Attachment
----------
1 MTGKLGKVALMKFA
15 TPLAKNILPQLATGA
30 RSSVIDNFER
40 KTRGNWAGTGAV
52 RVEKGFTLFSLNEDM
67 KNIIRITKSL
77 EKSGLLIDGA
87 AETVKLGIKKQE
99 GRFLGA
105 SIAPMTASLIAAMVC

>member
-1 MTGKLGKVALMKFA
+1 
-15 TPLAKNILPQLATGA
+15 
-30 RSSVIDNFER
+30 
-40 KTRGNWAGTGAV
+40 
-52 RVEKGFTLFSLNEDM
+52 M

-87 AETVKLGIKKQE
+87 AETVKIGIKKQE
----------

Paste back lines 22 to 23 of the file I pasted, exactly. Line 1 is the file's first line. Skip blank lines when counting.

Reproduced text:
-87 AETVKLGIKKQE
+87 AETVKIGIKKQE